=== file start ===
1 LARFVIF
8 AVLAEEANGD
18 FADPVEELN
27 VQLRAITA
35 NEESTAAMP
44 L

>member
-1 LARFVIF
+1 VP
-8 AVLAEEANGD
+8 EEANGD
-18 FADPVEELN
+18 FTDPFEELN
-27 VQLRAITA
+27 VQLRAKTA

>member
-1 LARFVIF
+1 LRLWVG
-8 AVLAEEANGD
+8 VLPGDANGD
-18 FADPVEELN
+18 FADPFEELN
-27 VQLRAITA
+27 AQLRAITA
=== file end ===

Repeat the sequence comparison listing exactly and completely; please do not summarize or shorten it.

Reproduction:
1 LARFVIF
8 AVLAEEANGD
18 FADPVEELN
27 VQLRAITA
35 NEESTAAMP
44 L

>member
-1 LARFVIF
+1 VP
-8 AVLAEEANGD
+8 EEANGD
-18 FADPVEELN
+18 FTDPFEELN
-27 VQLRAITA
+27 VQLRAKTA

>member
-1 LARFVIF
+1 LRLWVG
-8 AVLAEEANGD
+8 VLPGDANGD
-18 FADPVEELN
+18 FADPFEELN
-27 VQLRAITA
+27 AQLRAITA